The recent success of chimeric antigen receptor (CAR) T cell therapy has brought new enthusiasm to this strategy. Although the majority of CAR research has focused on attacking cancer cells, targeting the tumor-promoting, non-transformed stromal cells using CAR T cells may offer several advantages. We developed a CAR construct specific for mouse fibroblast activation protein (FAP), a protein highly expressed on cancer-associated stromal cells. A single chain Fv specific for mouse FAP (mAb 73.3) was expressed in a retroviral CAR construct containing a CD8α hinge and transmembrane regions and human CD3ζ and 4-1BB activation domains. Retrovirally-transduced muFAP-CAR mouse T cells secreted IFNγ and killed FAP-expressing 3T3 target cells, but did not react with FAP-negative parental 3T3 cells. Adoptively transferred 73.3-FAP-CAR mouse T cells selectively reduced FAPhi stromal cells and inhibited growth of multiple types of subcutaneously transplanted tumors in wild-type, but not FAP-null immune-competent syngeneic mice. The anti-tumor effects could be augmented by multiple injections of T cells, by using T cells with enhanced anti-tumor activity due to the loss of diacylglycerol kinase, or by combination with a vaccine. A major mechanism of action was augmentation of endogenous CD8+ T cell anti-tumor responses. Importantly, off-tumor toxicity in our models was minimal following muFAP-CAR T cell therapy. In conclusion, inhibiting tumor growth by targeting tumor stroma with adoptively transferred CAR T cells directed to FAP can be safe and effective. Further development of anti-human FAP-CAR for clinical use may thus be possible.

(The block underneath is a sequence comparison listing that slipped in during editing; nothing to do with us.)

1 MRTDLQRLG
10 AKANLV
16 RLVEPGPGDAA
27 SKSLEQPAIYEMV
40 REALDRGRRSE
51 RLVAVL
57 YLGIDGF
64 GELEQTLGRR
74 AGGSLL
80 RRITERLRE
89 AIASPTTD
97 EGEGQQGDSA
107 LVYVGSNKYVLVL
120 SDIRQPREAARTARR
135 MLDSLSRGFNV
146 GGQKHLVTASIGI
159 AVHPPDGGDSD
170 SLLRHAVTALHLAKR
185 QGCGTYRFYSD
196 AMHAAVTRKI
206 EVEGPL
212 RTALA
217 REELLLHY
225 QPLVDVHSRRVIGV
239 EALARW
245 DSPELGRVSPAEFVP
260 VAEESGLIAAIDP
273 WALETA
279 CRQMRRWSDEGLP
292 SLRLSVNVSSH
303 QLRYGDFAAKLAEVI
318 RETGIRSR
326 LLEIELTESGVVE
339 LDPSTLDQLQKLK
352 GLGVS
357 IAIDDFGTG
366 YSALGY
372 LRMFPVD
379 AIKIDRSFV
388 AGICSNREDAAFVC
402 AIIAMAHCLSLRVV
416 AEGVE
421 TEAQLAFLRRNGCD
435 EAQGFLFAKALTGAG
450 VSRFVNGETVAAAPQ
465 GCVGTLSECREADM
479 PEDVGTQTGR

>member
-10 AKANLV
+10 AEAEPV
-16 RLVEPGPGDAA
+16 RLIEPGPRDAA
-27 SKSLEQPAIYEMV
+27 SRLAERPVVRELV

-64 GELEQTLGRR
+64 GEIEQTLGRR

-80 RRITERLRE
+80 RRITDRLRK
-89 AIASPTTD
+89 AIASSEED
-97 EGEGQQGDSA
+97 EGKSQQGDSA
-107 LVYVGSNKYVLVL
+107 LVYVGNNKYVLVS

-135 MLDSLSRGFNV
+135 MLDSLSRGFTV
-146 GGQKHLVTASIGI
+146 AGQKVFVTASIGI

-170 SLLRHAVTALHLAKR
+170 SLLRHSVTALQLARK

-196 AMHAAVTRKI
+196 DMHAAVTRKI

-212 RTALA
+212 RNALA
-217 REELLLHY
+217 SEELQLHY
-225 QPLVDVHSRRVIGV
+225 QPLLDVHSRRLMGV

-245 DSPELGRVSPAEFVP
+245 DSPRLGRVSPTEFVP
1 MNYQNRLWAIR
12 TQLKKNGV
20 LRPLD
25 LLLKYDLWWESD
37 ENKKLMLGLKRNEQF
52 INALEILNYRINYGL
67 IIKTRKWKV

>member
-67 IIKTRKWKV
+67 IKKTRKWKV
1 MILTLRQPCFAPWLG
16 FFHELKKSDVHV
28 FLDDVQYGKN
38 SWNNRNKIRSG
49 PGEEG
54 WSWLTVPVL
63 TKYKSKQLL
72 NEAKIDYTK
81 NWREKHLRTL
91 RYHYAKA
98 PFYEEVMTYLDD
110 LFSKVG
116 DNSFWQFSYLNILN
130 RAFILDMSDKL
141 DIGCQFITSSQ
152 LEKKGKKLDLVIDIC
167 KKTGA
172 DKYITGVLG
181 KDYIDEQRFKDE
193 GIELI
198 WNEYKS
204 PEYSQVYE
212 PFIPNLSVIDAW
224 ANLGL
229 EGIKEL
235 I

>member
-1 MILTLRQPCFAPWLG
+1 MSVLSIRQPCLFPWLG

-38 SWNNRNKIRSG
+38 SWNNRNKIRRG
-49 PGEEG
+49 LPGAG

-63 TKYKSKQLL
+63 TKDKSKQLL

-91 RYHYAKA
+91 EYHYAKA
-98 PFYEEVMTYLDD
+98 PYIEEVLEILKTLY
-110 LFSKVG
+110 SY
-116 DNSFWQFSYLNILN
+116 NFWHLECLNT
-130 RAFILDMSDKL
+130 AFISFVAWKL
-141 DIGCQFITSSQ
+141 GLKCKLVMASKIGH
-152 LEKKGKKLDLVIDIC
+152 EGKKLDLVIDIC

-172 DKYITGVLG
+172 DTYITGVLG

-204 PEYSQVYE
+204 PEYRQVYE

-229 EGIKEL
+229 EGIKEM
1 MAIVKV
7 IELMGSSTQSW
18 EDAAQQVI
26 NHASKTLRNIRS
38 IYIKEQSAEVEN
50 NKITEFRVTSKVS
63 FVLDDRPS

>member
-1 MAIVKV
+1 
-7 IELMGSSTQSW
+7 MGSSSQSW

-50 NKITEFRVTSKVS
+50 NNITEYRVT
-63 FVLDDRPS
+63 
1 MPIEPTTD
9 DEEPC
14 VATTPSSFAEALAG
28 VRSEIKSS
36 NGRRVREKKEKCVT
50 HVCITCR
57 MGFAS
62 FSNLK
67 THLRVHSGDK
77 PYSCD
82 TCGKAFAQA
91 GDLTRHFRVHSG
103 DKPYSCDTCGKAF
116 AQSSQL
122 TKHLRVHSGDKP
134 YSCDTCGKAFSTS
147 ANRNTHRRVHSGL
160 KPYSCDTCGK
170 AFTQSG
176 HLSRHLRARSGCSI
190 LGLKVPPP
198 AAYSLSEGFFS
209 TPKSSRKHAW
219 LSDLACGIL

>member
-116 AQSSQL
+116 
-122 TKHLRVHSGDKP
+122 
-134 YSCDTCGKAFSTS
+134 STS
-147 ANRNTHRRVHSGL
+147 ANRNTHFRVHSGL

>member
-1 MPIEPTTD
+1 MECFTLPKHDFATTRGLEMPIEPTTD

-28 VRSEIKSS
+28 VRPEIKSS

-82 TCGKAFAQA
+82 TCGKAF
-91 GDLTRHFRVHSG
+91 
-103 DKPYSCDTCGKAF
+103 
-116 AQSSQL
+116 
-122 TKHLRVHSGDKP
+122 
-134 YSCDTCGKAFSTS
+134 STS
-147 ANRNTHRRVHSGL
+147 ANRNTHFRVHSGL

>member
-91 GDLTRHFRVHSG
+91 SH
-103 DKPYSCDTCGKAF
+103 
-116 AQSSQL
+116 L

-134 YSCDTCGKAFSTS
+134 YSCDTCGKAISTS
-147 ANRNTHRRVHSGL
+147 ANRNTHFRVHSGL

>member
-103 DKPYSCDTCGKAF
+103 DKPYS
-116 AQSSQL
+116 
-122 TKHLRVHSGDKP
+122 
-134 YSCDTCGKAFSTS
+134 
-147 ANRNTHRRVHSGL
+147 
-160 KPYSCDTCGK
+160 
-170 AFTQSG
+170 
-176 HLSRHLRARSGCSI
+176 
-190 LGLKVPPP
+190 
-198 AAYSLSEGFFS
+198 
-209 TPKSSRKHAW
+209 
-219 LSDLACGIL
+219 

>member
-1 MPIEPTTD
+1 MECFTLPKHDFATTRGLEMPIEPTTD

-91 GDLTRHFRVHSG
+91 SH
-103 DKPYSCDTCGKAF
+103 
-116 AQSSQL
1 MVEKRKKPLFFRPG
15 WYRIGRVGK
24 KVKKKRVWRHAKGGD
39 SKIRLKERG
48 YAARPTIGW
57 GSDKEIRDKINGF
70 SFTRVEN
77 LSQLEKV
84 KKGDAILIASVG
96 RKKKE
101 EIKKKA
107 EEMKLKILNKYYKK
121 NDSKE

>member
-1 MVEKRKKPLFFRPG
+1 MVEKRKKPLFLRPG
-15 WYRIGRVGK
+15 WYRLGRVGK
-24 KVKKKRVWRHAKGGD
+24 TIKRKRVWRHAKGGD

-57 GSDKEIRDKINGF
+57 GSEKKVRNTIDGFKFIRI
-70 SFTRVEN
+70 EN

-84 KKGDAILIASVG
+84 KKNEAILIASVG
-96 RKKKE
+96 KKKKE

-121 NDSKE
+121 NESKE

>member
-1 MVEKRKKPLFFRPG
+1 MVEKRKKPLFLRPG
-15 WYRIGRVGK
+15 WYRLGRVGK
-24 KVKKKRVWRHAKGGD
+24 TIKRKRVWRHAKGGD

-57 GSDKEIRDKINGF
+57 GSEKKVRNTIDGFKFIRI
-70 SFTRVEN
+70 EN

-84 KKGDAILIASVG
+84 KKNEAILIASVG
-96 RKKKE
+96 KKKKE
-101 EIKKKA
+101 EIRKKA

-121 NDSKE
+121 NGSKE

- Received March 24, 2013.
- Revision received November 5, 2013.
- Accepted November 5, 2013.
- Copyright © 2013, American Association for Cancer Research.